“These are keys?” he muttered, pulling one out. It was gold with a black script on it, a black stripe along the reverse side.
“Yes,” Abigail replied, then turned to the students again. “You keep up with your key. And if you lock yours into your room, tell me or Professor Snape and we’ll let you in.” She turned to Severus again. “How do you think we should assign the rooms?” she asked.
“They’re all in a block?” he asked, and she nodded.
“Even numbers on this side of the hall, odd numbers on the other.”
“Put the boys in the odd numbers then, and the girls on this side, and we’ll share the middle one,” he replied.
Abigail nodded and began shuffling sleeves. “All right then. Eileen, you be in room 812. Kevin, you be in 813. Richard, you be in 814.”
“Boys in odd numbers,” Severus muttered.
“Right. Richard, 815. Yvonne, 814.”
“We’re in 814,” Severus interrupted.
“You already have a boy in 815. You can’t put a girl in there too.”
“I don’t mind,” Richard Jones called out, and Severus glared at him.
“Umm… 816 then. Yvonne—816. Andrea, 814. Rachel, 816.”
“You just put another student in our room.”
“Do you want to do this?” Abigail asked suddenly, her hands on her hips, eyes flashing.
“Yes, actually,” Severus replied. “We might finish tonight if I do it. Give me the keys.”
She handed over the keys and folded her arms, looking at him expectantly. He lined them up on the table and reached for a pen, frowning at it. Scribbling a little circle in the top corner of one of the paper sleeves, he decided it would work well enough since his quills were in his suitcase which was somewhere in the pile of luggage against the wall.
He straightened again and began pointing. “Garrison, Kitts, Sheffield, Worth. You four are in room 813,” he announced, scrawling their names on his own copy of the key and then handing them the card. “Gilman, Jones, Sherman, Winchman. You four are in 815. Nash, Owens, Rutherford. You three are in 817.” He made his notations and handed them their keys as well, then looked at Abigail. “You see? Don’t make it complicated.” He didn’t mention that it had taken him three years as Head of Slytherin before he’d learned the fine art of making room assignments without mistakes. “Miss Barton, Miss Chester, Miss Eaton and Miss Tucker, you four are in 812. Miss Edmund, Miss Jenkins, Miss Ramsey, Miss York, you are in room 816.”
Abigail scowled but nodded. “All right,” she announced. “Everyone to their rooms now—“
“No,” Severus interrupted. “Those of you in room 812, get your luggage and go with Professor O’Donnell. Those of you in room 817, get your luggage and come with me. The rest of you stay here, be quiet and don’t touch anything.”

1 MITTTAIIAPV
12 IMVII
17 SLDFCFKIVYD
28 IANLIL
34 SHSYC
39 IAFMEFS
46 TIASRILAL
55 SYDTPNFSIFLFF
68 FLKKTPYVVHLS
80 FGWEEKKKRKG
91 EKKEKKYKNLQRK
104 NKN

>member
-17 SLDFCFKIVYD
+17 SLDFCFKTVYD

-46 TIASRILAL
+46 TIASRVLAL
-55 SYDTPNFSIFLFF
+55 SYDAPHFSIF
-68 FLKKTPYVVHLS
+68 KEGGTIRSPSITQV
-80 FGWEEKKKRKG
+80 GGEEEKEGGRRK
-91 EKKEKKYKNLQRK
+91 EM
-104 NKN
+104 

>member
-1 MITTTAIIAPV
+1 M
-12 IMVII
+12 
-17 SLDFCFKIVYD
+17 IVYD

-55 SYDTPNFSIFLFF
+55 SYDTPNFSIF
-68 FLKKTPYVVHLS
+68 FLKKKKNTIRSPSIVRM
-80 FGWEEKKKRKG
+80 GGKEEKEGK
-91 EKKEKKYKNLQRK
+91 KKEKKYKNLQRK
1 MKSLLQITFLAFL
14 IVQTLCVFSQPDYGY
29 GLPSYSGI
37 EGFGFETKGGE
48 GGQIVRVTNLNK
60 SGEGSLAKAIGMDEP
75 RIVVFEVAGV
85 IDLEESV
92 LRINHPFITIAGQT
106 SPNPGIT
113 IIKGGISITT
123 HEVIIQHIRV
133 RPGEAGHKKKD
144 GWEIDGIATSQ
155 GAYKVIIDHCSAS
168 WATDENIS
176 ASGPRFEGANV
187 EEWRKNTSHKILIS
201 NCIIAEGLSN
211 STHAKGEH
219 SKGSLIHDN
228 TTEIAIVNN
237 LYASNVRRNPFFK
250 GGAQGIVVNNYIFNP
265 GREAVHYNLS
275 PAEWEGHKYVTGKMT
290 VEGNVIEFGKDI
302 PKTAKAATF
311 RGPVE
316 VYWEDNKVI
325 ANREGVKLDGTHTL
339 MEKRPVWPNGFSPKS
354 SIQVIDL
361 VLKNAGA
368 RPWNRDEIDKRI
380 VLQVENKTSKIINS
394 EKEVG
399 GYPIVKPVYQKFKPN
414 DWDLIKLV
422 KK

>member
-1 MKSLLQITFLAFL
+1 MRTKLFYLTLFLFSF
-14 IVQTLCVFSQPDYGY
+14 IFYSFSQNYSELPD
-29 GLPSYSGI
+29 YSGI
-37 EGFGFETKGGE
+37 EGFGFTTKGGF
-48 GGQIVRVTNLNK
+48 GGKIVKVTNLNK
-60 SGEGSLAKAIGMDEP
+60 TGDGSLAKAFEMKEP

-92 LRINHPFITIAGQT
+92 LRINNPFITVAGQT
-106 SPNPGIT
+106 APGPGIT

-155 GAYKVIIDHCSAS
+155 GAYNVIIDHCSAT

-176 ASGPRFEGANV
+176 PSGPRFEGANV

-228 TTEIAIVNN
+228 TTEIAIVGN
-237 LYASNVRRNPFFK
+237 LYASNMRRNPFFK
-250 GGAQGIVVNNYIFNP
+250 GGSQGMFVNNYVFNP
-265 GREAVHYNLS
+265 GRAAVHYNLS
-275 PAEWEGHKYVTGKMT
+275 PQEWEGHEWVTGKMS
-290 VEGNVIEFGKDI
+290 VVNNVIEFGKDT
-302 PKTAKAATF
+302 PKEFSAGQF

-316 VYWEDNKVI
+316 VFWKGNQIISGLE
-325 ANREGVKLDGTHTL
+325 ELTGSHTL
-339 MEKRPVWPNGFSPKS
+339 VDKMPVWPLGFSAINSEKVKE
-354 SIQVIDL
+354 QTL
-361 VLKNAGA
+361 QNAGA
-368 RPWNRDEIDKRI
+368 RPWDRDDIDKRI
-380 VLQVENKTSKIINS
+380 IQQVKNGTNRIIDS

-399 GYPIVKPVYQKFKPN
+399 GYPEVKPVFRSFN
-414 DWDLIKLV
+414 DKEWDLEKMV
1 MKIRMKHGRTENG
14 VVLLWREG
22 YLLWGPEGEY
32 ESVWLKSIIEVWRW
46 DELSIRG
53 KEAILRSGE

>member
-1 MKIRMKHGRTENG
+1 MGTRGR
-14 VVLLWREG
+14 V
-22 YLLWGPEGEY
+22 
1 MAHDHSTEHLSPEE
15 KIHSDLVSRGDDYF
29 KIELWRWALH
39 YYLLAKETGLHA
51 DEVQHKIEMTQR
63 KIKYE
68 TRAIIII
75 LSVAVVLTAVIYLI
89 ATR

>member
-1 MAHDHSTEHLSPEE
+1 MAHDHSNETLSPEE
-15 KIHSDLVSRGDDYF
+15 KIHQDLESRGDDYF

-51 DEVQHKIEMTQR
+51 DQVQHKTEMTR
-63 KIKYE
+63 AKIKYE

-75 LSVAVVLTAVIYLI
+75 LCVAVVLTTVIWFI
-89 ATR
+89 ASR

Severus led the way into the hall, a pair of keys in his hand, and stalked across to the room. He took the plastic from its sleeve and stared at it for a moment, then turned it over and stared at the other side. How exactly did one go about opening a door with a piece of plastic?
“I think Professor O’Donnell stuck the card into the doorknob,” Gregory Rutherford offered helpfully, and Severus raised an eyebrow, but peered at the knob. There was no place to put it.
“Try in that slot there,” Kenneth Owens suggested.
“If I want your help I will ask for it, Owens,” Severus muttered, but inserted the card into the slot anyway. Nothing happened.
“Insert card and remove quickly. When light flashes green, open door.” Severus turned a glare towards Zachary Nash who flashed him an insolent grin, then held up the card he was holding. “The instructions are on the back.”
Severus frowned, and inserted the card, then removed it. There was no flashing green light, but he tried the handle anyway. Nothing happened.
“Maybe it goes the other way,” Rutherford suggested, so Severus flipped the card over and tried it again. Still nothing. He turned it and tried it again. Finally, there was a flashing green light, and he turned the knob, swinging the door inward.
“Leave it to a Muggle to complicate something simple,” he muttered. He peered into the darkness and took a step into the room, then stifled a curse as his thigh came into contact with something. Light flooded the room suddenly, and the three boys filed in looking around.
“All right,” Severus said. “Keep your voices down and settle.”
“Sir, do you know when we’re going to have dinner?” Rutherford asked as he swung his suitcase onto one of the beds.
“I’ll mention it to Professor O’Donnell,” he replied, pocketing his copy of the key and closing the door behind him. He returned to the room where the rest of the students were and picked up the key to 815. “Gilman, Sherman, Winchman, Jones, come with me. Bring your luggage. The rest of you stay quiet.” Severus crossed the hall quickly and looked at the key for a moment, turning it carefully and then inserting it into the slot. The door opened on the first try.